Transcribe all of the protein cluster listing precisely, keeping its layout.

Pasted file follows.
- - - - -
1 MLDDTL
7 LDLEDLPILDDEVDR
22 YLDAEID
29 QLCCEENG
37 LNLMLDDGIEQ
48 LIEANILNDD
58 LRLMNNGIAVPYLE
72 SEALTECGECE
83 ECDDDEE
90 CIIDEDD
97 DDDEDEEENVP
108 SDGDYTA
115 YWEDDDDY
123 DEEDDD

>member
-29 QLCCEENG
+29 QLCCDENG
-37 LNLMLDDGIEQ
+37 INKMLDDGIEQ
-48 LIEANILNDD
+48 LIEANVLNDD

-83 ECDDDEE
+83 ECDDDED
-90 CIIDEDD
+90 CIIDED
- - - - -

1 MLDDTL
7 LDLEDLPILDDEVDR
22 YLDAEID
29 QLCCEENG
37 LNLMLDDGIEQ
48 LIEANILNDD
58 LRLMNNGIAVPYLE
72 SEALTECGECE
83 ECDDDEE
90 CIIDEDD
97 DDDEDEEENVP
108 SDGDYTA
115 YWEDDDDY
123 DEEDDD

>member
-29 QLCCEENG
+29 QLCCDENG
-37 LNLMLDDGIEQ
+37 INKMLDDGIEQ
-48 LIEANILNDD
+48 LIEANVLNDD

-83 ECDDDEE
+83 ECDDDED
-90 CIIDEDD
+90 CIIDED